Friday, 20 February 2015

A Must-Read: Book Love by Penny Kittle

There are a number of professional books that have had a profound effect on my teaching. Their content has resonated so strongly with me that it has transformed my practice. Sometimes it is not that the ideas held within are radical or completely new to me, but rather that the book's author has given me the courage to follow my instincts and abandon ineffective classroom practices.

Penny Kittle's Book Love is one such book. Reading it was strangely comforting, like spending time with an old and dear friend; a friend who makes you feel good about yourself and empowered to change! Penny Kittle is inspiring and passionate and a great storyteller; Book Love really is a great read. 

The full title is Book Love: Developing Depth, Stamina and Passion in Adolescent Readers and the book is chock full of strategies that seek to do just that. It is a great companion to Donalyn Miller's The Book Whisperer and Reading in the Wild. It is aimed at High School English teachers but as a teacher of Year 8s was still very relevant to me. A lot of what Kittle has to say applies to educators working with all ages of learners although many of the strategies would work best with students about Year 6 and up.

One of Kittle's strategies that worked very well for me in 2014 was calculating personal reading rates and using these to measure one's progress and increased stamina. I used this strategy once a term and it was hugely popular with those learners in my class who liked to see numbers or data as evidence of their growth. It also makes weekly goal setting very easy as students can choose to read more than their current reading rate.

Another strategy I found very helpful was the term reflections. This involved listing books read in the term from most to least difficult. This strategy was powerful because it created in my students, a mindfulness around the challenge level of their reading material. This is turn had the effect of pushing many of them to ensure they had included some challenging books in their reading plans for the following term.

Here is an example that I created. You may or may not agree with the order I have chosen to list my reading material in (and in fact even I now disagree with my own list) but that's actually not important. What is important is this process made me aware of the challenge level of my reading choices. This in turn helps to create depth as learners try to raise their own personal challenge bar. And yes, it became sorely apparent as I created this, that I should probably read more books intended for adults!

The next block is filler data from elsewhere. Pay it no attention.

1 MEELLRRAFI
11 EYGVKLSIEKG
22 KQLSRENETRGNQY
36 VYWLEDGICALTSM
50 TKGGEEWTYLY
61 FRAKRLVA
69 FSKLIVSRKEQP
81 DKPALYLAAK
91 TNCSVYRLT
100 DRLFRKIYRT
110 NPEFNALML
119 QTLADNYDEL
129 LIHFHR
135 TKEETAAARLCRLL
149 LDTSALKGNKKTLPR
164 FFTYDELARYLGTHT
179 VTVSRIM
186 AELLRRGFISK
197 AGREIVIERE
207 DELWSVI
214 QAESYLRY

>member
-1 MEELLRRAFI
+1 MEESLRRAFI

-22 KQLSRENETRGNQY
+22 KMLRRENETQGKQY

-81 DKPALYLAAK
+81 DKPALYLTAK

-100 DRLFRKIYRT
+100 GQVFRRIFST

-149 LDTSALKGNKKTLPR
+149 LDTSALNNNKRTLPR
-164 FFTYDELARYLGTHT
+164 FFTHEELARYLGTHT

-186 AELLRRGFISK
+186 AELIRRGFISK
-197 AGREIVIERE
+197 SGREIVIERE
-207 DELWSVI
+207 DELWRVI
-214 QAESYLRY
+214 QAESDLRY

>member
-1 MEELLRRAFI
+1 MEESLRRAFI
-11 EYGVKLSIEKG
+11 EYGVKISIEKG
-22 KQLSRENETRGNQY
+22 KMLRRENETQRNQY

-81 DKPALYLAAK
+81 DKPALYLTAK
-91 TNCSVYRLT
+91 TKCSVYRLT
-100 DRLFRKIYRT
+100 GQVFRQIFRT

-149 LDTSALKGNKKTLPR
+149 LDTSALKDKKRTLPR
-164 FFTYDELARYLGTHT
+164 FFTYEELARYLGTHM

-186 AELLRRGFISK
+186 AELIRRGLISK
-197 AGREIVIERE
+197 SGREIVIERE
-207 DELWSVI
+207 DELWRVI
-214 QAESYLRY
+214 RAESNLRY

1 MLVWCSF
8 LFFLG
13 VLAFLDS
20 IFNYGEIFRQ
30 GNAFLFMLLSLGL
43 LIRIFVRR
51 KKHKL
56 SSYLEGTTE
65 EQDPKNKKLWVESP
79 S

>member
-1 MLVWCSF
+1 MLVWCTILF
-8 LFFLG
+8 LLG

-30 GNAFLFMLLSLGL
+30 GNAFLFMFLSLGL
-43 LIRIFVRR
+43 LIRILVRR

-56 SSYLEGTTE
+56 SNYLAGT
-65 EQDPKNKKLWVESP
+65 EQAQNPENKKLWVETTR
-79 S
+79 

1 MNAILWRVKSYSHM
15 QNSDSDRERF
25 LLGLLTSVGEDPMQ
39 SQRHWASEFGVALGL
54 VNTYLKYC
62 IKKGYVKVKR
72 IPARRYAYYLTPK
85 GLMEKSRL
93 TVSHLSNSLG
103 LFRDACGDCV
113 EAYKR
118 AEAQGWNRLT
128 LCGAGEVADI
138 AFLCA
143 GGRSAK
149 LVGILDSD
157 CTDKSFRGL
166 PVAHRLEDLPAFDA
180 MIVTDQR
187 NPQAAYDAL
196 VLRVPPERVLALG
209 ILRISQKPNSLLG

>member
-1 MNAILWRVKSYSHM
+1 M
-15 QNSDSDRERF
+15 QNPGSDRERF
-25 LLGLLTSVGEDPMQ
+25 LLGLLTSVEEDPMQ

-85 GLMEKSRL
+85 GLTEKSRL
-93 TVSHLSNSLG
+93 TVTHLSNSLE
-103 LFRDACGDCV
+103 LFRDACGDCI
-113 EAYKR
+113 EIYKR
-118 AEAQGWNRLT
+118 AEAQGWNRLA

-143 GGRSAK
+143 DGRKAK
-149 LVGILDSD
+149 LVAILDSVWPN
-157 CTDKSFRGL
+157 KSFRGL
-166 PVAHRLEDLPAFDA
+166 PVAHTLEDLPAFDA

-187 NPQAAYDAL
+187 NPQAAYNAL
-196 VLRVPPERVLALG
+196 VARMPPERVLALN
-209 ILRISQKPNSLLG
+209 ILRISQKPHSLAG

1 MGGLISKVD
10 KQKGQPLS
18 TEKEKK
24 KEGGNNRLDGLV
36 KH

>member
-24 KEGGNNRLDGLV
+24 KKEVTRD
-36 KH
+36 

I loved this quote that reminds us of the ultimate goal.

 "We have to commit to helping students choose texts they can navigate alone, then teach the skills needed to unravel more difficult texts in class, so that their skills increase while they experience the pleasure of reading. When skills and pleasure align, students begin to choose more difficult texts to read independently." (p. 14) 

I have read the chapter "Creating a School Community of Readers" numerous times. This chapter tells the story of the author's own school's journey to create a lifelong love of reading in every one of their students. There are lots of practical suggestions to help nurture a school-wide reading culture. This section shows what is possible under visionary leadership even if not all are on board.

My principal takeaway from Book Love is that any educator who teaches reading has a duty to read themselves. That sounds incredibly obvious but since reading this book I have heard and read of an alarming number of teachers who comment that they are not readers.  Kittle shared this great quote from Jim Trelease;

Which professional books have you loved? I'd love to hear your recommendations!



  1. Thank you for sharing. I have ordered the books you suggested to add to my collection. I am a teacher-librarian (Canadian by training) teaching at an international school in the UK. Though I work hard at getting students and teachers through the doors so I can talk about books, my greatest problem is the teachers. As you said, if you don't read and don't love reading how can you engender than same love in your students. I will keep working on them!

    1. Hi Serendipity, Thanks for your comment. I am so pleased you have ordered Book Love- you won't regret it. I totally agree with you on non-reading teachers. I have to say that at my current school, most teachers are avid readers and we even have a staff bookclub. This definitely makes a difference to the learners. Teachers are super busy people and sometimes something has to give but I really think at least doing professional reading should be a part of our Registered Teacher Criteria. And as for children's literature, it makes me HAPPY! I can't understand why teachers wouldn't want to read it as it gives us a window into the world of our learners.
      Good luck and keep trying. Sounds like you are doing an amazing job.